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Verizon Seeks to Offer an LTE Network in Alaska

WASHINGTON, August 30, 2010 – A recent filing by Verizon to the Federal Communications Commission shows that the firm may set up a long-term evolution network in Alaska. The filing was an application for the acquisition of the 700 megahertz band from Triad

Broadband Breakfast Staff

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WASHINGTON, August 30, 2010 – A recent filing by Verizon to the Federal Communications Commission shows that the firm may set up a long-term evolution network in Alaska. The filing was an application for the acquisition of the 700 megahertz band from Triad.

Verizon said the transaction will allow Verizon Wireless, which currently holds no spectrum in Alaska, to provide voice, broadband data and other wireless products and services in a new service area.

Additionally, because Verizon Wireless holds no spectrum in Alaska, the company says that no competitive concerns are implicated with respect to its plan.

Triad hadn’t begun to provide service over the spectrum that Verizon seeks to acquire so “no customers are jeopardized or will lose service as a result of this transaction. Moreover, the proposed transaction will increase competition in Alaska by allowing Verizon Wireless to enter Alaska markets as a new wireless competitor,” according to the firm.

Verizon already owns much of 700MHz band in most of the continental United States.

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U.S. Broadband Deployment and Speeds are Beating Europe’s, Says Scholar Touting ‘Facilities-based Competition’

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WASHINGTON, August 30, 2010 – A recent filing by Verizon to the Federal Communications Commission shows that the firm may set up a long-term evolution network in Alaska. The filing was an application for the acquisition of the 700 megahertz band from Triad.

Verizon said the transaction will allow Verizon Wireless, which currently holds no spectrum in Alaska, to provide voice, broadband data and other wireless products and services in a new service area.

Additionally, because Verizon Wireless holds no spectrum in Alaska, the company says that no competitive concerns are implicated with respect to its plan.

Triad hadn’t begun to provide service over the spectrum that Verizon seeks to acquire so “no customers are jeopardized or will lose service as a result of this transaction. Moreover, the proposed transaction will increase competition in Alaska by allowing Verizon Wireless to enter Alaska markets as a new wireless competitor,” according to the firm.

Verizon already owns much of 700MHz band in most of the continental United States.

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Broadband Updates

Discussion of Broadband Breakfast Club Virtual Event on High-Capacity Applications and Gigabit Connectivity

WASHINGTON, September 24, 2013 – The Broadband Breakfast Club released the first video of its Broadband Breakfast Club Virtual Event, on “How High-Capacity Applications Are Driving Gigabit Connectivity.”

The dialogue featured Dr. Glenn Ricart, Chief Technology Officer, US IGNITESheldon Grizzle of GigTank in Chattanooga, Tennessee; Todd MarriottExecutive Director of UTOPIA, the Utah Telecommunications Open Infrastructure Agency, and Drew ClarkChairman and Publisher, BroadbandBreakfast.com.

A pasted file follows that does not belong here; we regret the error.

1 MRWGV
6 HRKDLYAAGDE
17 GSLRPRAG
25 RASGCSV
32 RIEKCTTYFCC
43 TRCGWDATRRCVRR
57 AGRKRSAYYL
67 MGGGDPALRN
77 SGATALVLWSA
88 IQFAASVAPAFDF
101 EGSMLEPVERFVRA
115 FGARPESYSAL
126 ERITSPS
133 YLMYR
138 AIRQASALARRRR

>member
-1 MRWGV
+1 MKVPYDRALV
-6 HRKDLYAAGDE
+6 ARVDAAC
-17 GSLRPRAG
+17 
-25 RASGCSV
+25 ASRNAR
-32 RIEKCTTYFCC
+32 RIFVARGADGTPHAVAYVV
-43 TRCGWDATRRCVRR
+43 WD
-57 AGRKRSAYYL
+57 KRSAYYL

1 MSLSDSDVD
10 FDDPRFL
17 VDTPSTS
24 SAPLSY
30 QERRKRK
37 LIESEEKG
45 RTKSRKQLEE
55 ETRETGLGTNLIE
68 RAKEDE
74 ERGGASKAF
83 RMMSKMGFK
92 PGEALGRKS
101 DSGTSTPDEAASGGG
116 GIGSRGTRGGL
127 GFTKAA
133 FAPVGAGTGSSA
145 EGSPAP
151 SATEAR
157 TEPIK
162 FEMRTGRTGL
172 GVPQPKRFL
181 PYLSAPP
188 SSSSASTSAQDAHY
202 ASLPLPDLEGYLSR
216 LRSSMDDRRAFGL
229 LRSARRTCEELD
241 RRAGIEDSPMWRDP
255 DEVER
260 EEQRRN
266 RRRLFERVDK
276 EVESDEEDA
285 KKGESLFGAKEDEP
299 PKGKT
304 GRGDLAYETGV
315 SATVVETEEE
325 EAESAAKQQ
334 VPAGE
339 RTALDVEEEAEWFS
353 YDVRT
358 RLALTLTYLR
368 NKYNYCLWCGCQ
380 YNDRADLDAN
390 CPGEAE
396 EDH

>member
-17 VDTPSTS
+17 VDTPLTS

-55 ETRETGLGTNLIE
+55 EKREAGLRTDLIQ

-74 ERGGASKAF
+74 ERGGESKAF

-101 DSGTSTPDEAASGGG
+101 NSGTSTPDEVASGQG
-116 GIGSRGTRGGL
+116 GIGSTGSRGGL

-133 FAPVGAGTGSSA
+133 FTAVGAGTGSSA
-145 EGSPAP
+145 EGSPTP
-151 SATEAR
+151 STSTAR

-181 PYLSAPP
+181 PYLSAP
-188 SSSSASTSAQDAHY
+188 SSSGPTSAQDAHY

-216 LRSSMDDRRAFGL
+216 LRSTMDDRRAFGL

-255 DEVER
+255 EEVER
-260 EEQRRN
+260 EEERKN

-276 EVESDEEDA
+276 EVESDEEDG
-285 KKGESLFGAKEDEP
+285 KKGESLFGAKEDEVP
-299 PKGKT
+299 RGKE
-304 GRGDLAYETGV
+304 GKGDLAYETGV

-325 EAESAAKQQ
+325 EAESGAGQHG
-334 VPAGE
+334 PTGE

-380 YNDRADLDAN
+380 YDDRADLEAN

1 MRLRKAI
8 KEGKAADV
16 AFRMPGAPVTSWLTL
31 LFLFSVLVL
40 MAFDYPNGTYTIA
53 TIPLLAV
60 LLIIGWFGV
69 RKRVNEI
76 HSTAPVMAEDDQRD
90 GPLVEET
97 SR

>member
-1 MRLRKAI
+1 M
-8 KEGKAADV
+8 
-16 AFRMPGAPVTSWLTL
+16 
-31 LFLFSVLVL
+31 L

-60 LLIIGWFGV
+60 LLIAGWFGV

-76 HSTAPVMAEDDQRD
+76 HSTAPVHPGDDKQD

Drew Clark

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WASHINGTON, August 30, 2010 – A recent filing by Verizon to the Federal Communications Commission shows that the firm may set up a long-term evolution network in Alaska. The filing was an application for the acquisition of the 700 megahertz band from Triad.

Verizon said the transaction will allow Verizon Wireless, which currently holds no spectrum in Alaska, to provide voice, broadband data and other wireless products and services in a new service area.

Additionally, because Verizon Wireless holds no spectrum in Alaska, the company says that no competitive concerns are implicated with respect to its plan.

Triad hadn’t begun to provide service over the spectrum that Verizon seeks to acquire so “no customers are jeopardized or will lose service as a result of this transaction. Moreover, the proposed transaction will increase competition in Alaska by allowing Verizon Wireless to enter Alaska markets as a new wireless competitor,” according to the firm.

Verizon already owns much of 700MHz band in most of the continental United States.

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Breakfast Club Video: ‘Gigabit and Ultra-High-Speed Networks: Where They Stand Now and How They Are Building the Future’

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WASHINGTON, August 30, 2010 – A recent filing by Verizon to the Federal Communications Commission shows that the firm may set up a long-term evolution network in Alaska. The filing was an application for the acquisition of the 700 megahertz band from Triad.

Verizon said the transaction will allow Verizon Wireless, which currently holds no spectrum in Alaska, to provide voice, broadband data and other wireless products and services in a new service area.

Additionally, because Verizon Wireless holds no spectrum in Alaska, the company says that no competitive concerns are implicated with respect to its plan.

Triad hadn’t begun to provide service over the spectrum that Verizon seeks to acquire so “no customers are jeopardized or will lose service as a result of this transaction. Moreover, the proposed transaction will increase competition in Alaska by allowing Verizon Wireless to enter Alaska markets as a new wireless competitor,” according to the firm.

Verizon already owns much of 700MHz band in most of the continental United States.

Continue Reading

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